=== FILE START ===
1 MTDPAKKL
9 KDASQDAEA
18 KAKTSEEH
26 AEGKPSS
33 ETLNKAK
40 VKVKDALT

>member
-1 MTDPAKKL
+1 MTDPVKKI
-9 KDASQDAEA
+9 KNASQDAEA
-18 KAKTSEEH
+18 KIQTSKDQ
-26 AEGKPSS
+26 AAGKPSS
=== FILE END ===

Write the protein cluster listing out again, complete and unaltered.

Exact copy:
1 MTDPAKKL
9 KDASQDAEA
18 KAKTSEEH
26 AEGKPSS
33 ETLNKAK
40 VKVKDALT

>member
-1 MTDPAKKL
+1 MTDPVKKI
-9 KDASQDAEA
+9 KNASQDAEA
-18 KAKTSEEH
+18 KIQTSKDQ
-26 AEGKPSS
+26 AAGKPSS